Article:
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It appears that the world is very lucky with the 12 tones.

Why do we not use a ten-tone or twenty-tone equal-tempered scale? Is there something special about twelve?

The answer is: Yes, the twelve-tone equal-tempered scale is remarkable. The nearly perfect intervals seen in the table above are not typical of other equal-tempered scales. Consider the six basic consonant intervals less than an octave (described above): 3/2, 4/3, 5/4, 6/5, 5/3, 8/5. The twelve-tone equal-tempered scale is the smallest equal-tempered scale that contains all six of these pure intervals to a good approximation - within one percent.

Let's compare the twelve-tone equal-tempered scale to some other scales.

    * All equal-tempered scales with 14 notes or fewer (except the twelve-tone equal-tempered scale) contain at most only two of the six basic intervals within one percent.
    * Several equal-tempered scales with between 15 and 30 notes (notably the 19-tone and 24-tone scales) contain all six basic intervals, but in none of these scales are the intervals more nearly pure than in the twelve-tone equal-tempered scale.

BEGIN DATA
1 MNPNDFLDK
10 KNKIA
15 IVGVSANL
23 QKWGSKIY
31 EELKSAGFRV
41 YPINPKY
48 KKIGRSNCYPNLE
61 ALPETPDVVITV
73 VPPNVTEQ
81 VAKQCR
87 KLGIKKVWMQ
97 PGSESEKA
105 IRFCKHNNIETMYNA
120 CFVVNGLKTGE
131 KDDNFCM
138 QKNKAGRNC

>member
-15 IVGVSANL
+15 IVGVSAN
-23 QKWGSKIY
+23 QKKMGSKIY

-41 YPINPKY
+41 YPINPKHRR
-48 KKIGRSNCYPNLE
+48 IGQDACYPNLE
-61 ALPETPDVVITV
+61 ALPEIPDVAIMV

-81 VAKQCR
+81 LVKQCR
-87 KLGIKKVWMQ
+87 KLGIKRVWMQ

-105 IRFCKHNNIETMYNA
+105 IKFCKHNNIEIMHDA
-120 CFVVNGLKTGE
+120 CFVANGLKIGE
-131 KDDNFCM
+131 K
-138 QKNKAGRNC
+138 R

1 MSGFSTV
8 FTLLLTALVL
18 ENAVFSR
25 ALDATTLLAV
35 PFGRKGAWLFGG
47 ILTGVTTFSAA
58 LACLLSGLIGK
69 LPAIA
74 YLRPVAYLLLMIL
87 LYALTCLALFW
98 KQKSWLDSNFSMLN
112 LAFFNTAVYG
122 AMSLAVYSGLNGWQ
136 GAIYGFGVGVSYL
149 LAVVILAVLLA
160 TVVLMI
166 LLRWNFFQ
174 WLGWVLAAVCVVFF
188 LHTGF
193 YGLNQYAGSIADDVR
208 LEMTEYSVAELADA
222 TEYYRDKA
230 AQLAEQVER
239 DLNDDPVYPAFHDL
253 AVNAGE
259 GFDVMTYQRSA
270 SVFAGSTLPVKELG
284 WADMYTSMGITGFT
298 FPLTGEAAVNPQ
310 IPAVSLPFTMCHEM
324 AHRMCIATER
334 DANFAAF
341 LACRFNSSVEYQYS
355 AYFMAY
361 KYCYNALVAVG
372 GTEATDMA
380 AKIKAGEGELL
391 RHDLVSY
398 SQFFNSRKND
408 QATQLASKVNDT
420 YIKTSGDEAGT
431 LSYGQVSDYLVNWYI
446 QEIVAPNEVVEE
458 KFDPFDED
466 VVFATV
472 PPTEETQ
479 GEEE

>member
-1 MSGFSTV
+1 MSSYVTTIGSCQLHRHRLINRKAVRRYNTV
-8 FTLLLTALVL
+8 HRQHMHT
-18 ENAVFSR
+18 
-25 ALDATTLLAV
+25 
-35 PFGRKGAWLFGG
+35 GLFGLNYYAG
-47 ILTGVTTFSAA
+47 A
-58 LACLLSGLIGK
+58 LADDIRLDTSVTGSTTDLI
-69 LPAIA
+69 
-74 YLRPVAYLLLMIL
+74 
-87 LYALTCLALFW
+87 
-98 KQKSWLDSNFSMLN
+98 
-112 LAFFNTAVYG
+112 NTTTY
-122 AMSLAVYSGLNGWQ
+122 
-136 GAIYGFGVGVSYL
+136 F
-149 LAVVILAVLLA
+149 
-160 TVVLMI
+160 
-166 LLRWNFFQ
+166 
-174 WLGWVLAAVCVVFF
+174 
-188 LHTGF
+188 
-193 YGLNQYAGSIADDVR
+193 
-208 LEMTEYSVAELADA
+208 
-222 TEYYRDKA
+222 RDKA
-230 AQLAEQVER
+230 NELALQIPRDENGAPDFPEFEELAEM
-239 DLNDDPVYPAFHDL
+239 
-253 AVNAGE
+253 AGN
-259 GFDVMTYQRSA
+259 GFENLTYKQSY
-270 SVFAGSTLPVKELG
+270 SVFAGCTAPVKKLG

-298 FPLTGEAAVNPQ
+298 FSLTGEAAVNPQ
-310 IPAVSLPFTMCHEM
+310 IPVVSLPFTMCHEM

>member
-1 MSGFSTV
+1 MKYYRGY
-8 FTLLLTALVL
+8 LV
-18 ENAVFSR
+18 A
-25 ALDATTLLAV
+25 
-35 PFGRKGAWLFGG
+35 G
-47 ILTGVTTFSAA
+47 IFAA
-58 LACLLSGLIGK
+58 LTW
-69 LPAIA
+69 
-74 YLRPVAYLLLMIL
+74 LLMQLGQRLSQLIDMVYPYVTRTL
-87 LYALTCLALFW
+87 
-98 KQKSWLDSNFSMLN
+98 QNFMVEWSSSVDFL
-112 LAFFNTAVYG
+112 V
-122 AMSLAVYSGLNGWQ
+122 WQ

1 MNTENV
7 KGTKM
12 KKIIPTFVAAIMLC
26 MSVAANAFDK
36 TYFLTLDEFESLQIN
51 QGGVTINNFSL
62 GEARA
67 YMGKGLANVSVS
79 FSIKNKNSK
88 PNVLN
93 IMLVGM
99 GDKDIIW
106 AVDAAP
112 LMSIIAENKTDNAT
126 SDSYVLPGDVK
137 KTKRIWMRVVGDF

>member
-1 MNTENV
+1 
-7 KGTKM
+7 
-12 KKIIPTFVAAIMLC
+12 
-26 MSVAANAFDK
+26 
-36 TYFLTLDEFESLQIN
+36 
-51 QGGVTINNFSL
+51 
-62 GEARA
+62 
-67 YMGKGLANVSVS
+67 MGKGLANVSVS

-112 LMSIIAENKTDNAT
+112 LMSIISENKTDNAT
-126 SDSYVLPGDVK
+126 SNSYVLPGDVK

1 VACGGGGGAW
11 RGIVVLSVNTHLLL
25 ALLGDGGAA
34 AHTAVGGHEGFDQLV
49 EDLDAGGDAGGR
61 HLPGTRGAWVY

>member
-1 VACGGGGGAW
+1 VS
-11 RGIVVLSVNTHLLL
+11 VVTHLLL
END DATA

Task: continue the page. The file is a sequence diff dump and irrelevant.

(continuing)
* The 31-tone equal-tempered scale has all six basic intervals to a good approximation, some with better accuracy than the twelve-tone scale, but the most important fifth (3/2) interval is less accurate than in the twelve-tone scale (218/31=1.495). Some Indonesian music actually uses a 31-tone equal-tempered scale.
    * The 41-tone equal-tempered scale is the first with a better fifth (3/2) interval than the twelve-tone scale (224/41=1.5004).
    * The 53-tone equal-tempered scale has all six basic intervals with a better accuracy than the twelve-tone scale (231/53=1.49994).

by das monde on Wed May 14th, 2008 at 05:38:42 AM EST
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